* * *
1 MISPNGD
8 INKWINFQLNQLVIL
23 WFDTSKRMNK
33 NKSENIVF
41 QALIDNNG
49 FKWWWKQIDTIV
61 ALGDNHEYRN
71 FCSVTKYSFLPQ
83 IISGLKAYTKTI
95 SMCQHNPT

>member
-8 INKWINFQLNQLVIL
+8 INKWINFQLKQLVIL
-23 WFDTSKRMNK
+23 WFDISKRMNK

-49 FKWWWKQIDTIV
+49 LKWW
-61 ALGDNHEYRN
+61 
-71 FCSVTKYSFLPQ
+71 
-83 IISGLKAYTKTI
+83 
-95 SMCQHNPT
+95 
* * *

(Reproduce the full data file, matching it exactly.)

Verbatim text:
1 MISPNGD
8 INKWINFQLNQLVIL
23 WFDTSKRMNK
33 NKSENIVF
41 QALIDNNG
49 FKWWWKQIDTIV
61 ALGDNHEYRN
71 FCSVTKYSFLPQ
83 IISGLKAYTKTI
95 SMCQHNPT

>member
-8 INKWINFQLNQLVIL
+8 INKWINFQLKQLVIL
-23 WFDTSKRMNK
+23 WFDISKRMNK

-49 FKWWWKQIDTIV
+49 LKWW
-61 ALGDNHEYRN
+61 
-71 FCSVTKYSFLPQ
+71 
-83 IISGLKAYTKTI
+83 
-95 SMCQHNPT
+95 